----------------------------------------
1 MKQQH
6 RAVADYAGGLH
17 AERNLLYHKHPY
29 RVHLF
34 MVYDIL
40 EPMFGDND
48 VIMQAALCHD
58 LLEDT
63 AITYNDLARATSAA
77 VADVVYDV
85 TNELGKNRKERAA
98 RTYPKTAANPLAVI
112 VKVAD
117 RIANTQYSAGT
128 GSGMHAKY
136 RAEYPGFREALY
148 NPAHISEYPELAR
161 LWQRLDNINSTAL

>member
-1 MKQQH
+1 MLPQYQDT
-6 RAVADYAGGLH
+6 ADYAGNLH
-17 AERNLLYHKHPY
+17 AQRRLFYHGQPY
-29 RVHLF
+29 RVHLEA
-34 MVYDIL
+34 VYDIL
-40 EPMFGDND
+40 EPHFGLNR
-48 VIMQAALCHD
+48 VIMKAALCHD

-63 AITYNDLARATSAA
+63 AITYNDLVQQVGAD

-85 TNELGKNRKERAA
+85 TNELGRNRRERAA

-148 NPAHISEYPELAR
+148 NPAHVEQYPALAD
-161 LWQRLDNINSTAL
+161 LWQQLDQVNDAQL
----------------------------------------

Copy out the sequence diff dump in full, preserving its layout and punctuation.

1 MKQQH
6 RAVADYAGGLH
17 AERNLLYHKHPY
29 RVHLF
34 MVYDIL
40 EPMFGDND
48 VIMQAALCHD
58 LLEDT
63 AITYNDLARATSAA
77 VADVVYDV
85 TNELGKNRKERAA
98 RTYPKTAANPLAVI
112 VKVAD
117 RIANTQYSAGT
128 GSGMHAKY
136 RAEYPGFREALY
148 NPAHISEYPELAR
161 LWQRLDNINSTAL

>member
-1 MKQQH
+1 MLPQYQDT
-6 RAVADYAGGLH
+6 ADYAGNLH
-17 AERNLLYHKHPY
+17 AQRRLFYHGQPY
-29 RVHLF
+29 RVHLEA
-34 MVYDIL
+34 VYDIL
-40 EPMFGDND
+40 EPHFGLNR
-48 VIMQAALCHD
+48 VIMKAALCHD

-63 AITYNDLARATSAA
+63 AITYNDLVQQVGAD

-85 TNELGKNRKERAA
+85 TNELGRNRRERAA

-148 NPAHISEYPELAR
+148 NPAHVEQYPALAD
-161 LWQRLDNINSTAL
+161 LWQQLDQVNDAQL